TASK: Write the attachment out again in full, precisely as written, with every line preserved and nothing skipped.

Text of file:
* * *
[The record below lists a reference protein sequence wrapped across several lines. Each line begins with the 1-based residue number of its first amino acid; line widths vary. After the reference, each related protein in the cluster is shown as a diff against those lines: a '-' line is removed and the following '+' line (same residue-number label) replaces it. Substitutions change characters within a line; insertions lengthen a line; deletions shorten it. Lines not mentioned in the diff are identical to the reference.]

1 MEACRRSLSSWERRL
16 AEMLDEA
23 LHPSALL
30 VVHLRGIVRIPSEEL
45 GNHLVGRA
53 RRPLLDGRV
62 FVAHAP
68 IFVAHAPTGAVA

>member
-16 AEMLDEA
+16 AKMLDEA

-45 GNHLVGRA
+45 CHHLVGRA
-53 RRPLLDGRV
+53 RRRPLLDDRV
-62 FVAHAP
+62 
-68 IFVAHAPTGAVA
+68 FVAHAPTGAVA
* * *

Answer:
[The record below lists a reference protein sequence wrapped across several lines. Each line begins with the 1-based residue number of its first amino acid; line widths vary. After the reference, each related protein in the cluster is shown as a diff against those lines: a '-' line is removed and the following '+' line (same residue-number label) replaces it. Substitutions change characters within a line; insertions lengthen a line; deletions shorten it. Lines not mentioned in the diff are identical to the reference.]

1 MEACRRSLSSWERRL
16 AEMLDEA
23 LHPSALL
30 VVHLRGIVRIPSEEL
45 GNHLVGRA
53 RRPLLDGRV
62 FVAHAP
68 IFVAHAPTGAVA

>member
-16 AEMLDEA
+16 AKMLDEA

-45 GNHLVGRA
+45 CHHLVGRA
-53 RRPLLDGRV
+53 RRRPLLDDRV
-62 FVAHAP
+62 
-68 IFVAHAPTGAVA
+68 FVAHAPTGAVA